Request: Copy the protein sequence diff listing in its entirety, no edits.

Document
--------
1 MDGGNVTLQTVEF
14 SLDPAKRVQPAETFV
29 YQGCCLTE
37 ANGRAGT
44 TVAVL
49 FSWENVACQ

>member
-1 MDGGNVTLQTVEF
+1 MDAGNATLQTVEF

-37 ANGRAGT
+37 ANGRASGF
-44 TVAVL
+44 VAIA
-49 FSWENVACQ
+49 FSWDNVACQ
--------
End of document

1 MDGGNVTLQTVEF
14 SLDPAKRVQPAETFV
29 YQGCCLTE
37 ANGRAGT
44 TVAVL
49 FSWENVACQ

>member
-1 MDGGNVTLQTVEF
+1 MDAGNATLQTVEF

-37 ANGRAGT
+37 ANGRASGF
-44 TVAVL
+44 VAIA
-49 FSWENVACQ
+49 FSWDNVACQ